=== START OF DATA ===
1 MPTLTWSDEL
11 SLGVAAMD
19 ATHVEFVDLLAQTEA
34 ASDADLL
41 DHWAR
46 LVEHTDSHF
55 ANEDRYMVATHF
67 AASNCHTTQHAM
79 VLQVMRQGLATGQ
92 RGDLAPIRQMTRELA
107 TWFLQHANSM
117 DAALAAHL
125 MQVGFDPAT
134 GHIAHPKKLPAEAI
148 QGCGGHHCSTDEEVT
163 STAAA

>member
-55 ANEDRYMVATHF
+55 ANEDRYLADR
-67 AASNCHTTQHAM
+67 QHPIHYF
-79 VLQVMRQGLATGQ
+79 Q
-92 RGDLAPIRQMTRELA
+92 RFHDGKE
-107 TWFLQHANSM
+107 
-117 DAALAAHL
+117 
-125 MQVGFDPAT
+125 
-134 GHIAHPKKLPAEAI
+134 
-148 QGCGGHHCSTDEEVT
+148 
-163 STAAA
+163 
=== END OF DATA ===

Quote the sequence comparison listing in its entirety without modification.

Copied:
1 MPTLTWSDEL
11 SLGVAAMD
19 ATHVEFVDLLAQTEA
34 ASDADLL
41 DHWAR
46 LVEHTDSHF
55 ANEDRYMVATHF
67 AASNCHTTQHAM
79 VLQVMRQGLATGQ
92 RGDLAPIRQMTRELA
107 TWFLQHANSM
117 DAALAAHL
125 MQVGFDPAT
134 GHIAHPKKLPAEAI
148 QGCGGHHCSTDEEVT
163 STAAA

>member
-55 ANEDRYMVATHF
+55 ANEDRYLADR
-67 AASNCHTTQHAM
+67 QHPIHYF
-79 VLQVMRQGLATGQ
+79 Q
-92 RGDLAPIRQMTRELA
+92 RFHDGKE
-107 TWFLQHANSM
+107 
-117 DAALAAHL
+117 
-125 MQVGFDPAT
+125 
-134 GHIAHPKKLPAEAI
+134 
-148 QGCGGHHCSTDEEVT
+148 
-163 STAAA
+163 